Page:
The Ninth Circuit Court of Appeals has changed the landscape of what constitutes the least restrictive environment (“LRE”) for students with individualized education programs (“IEPs”) by ruling that a student receives satisfactory academic benefit in a regular education classroom when the student makes progress on academic IEP goals even though a heavily-modified curriculum and the support of a one-to-one aide result in minimal academic participation with typical peers. (D.R. v. Redondo Beach Unified Sch. Dist., 56 F.4th 636 (9th Cir. 2022.)
Existing law requires that students with disabilities are educated in the LRE, which means with their typical peers to the maximum extent appropriate. In addition, students with disabilities shall be removed from the regular classroom only when the nature or severity of the disability prevents the student from being satisfactorily educated even with the use of supplementary aids and services. (Id.) In analyzing whether a regular classroom is the LRE, an IEP team must determine that the student is making enough academic progress that his education is being achieved satisfactorily even if another setting would be academically superior. Other relevant factors in the LRE analysis are non-academic benefits (e.g., social and communication) the student receives from the regular classroom, potential negative effects the student’s presence may have on the other students in the classroom (e.g., whether the student has disruptive behaviors or needs an unreasonable amount of the teacher’s time to the detriment of other students), and the cost of educating the student in the regular classroom.
In the Redondo Beach case, the student was placed in a regular classroom with a one-to-one aide for 75% of the day and spent the remainder of the day in a special education classroom. Using heavily-modified curriculum and with one-to-one aide support, the student met four of his six academic IEP goals and made progress on the other two. Nevertheless, the District believed the student would receive more academic benefit if his time in the special education setting was increased and proposed a blended placement of 56% of the day in regular education with aide support, and 44% of the day in special education. The parents contended that the student was being satisfactorily educated by spending most of his day in the regular education class and filed for due process.
The administrative law judge (“ALJ”) ruled that the District’s proposed placement did not violate the IDEA, so the parents appealed to federal District Court. The District Court agreed with the ALJ that the student’s heavily-modified curriculum and need to spend most of his time working with his aide resulted in minimal academic participation. The District Court observed that the student “was effectively on an island in general education for academic purposes,” so spending most of his day in regular education was not the LRE. The District Court also agreed with the ALJ that the student’s success on his IEP goals did not result from inclusion in the regular education classroom, but from working on the heavily-modified curriculum with his aide and with the time spent in the special education setting.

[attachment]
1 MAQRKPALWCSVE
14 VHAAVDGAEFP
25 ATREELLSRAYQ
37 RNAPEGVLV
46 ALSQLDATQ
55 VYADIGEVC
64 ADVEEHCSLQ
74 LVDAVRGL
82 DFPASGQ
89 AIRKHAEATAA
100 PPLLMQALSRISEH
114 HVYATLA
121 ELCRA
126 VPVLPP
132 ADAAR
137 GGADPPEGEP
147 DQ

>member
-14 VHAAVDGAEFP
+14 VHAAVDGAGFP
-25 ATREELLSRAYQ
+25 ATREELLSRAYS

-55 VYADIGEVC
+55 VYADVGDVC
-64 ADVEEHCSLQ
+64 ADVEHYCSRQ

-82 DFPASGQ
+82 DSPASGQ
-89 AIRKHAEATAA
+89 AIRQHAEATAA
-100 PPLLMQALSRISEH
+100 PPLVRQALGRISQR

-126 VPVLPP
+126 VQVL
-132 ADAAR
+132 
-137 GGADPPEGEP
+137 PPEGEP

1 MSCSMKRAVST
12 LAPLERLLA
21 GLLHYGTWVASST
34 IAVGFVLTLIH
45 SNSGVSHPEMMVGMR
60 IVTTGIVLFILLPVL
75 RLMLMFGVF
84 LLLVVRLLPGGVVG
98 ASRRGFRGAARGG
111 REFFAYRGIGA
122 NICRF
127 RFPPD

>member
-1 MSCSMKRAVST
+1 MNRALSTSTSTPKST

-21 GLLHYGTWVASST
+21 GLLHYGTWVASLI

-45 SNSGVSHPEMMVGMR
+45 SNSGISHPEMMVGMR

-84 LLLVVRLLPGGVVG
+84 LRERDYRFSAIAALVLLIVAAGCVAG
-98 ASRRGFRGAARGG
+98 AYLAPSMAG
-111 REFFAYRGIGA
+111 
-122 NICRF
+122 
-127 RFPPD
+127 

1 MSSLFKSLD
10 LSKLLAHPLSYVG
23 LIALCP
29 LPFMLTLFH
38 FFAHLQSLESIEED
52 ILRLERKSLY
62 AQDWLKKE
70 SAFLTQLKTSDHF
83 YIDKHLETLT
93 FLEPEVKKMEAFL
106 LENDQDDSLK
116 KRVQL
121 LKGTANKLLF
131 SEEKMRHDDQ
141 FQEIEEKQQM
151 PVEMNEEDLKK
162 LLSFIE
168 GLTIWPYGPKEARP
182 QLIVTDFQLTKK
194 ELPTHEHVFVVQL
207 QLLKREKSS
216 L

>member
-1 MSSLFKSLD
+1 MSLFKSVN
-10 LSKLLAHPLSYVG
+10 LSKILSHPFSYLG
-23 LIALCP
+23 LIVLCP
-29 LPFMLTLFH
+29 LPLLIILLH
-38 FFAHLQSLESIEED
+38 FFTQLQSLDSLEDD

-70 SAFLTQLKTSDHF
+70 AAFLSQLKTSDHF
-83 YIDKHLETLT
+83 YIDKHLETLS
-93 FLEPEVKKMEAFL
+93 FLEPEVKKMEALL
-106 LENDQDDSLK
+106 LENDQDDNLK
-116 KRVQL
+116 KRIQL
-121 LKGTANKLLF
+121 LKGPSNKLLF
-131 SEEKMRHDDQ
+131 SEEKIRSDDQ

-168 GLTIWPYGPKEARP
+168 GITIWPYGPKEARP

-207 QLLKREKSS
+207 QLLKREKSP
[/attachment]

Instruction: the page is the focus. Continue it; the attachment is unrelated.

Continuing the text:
The Ninth Circuit Court of Appeals reversed, ruling that the District’s proposed blended placement was not the LRE because the student was being educated “satisfactorily” in the regular education classroom. The Ninth Circuit explained that for students whose disabilities prevent them from performing at grade level, the proper measure of academic benefit under Rachel H. is whether the student makes progress toward academic IEP goals. This the student did. The District’s contention that the student could have made more academic progress in the special education setting did not outweigh the substantial non-academic benefits the student received in the regular classroom.
Key Take Aways
- The proper LRE measure of whether a student is receiving satisfactory academic benefit in a regular education class is the amount of progress the student makes on academic IEP goals.
- Complying with LRE may mean that a student works several years below grade level on heavily-modified curriculum with an aide in a regular classroom.
- A student who minimally participates in the academic portion of the regular class due to working on heavily-modified curriculum with an aide may be receiving academic benefit.
- Increased time in special education that would enable the student to attain more academic achievement is not a factor in the LRE analysis.
Recommendations for IEP Teams
- IEP teams should continue to make individualized decisions about a student’s placement based on the student’s needs and goals.
- Although IEP teams must continue to consider the four Rachel H. factors when making placement decisions, IEP teams now need to consider that even if a student has minimal academic participation in a regular education class due to heavily-modified curriculum and the support of a one-to-one aide, regular education nevertheless may be the LRE.
If you have any questions regarding how to apply the Redondo Beach decision to particular students, please call any one of our six offices.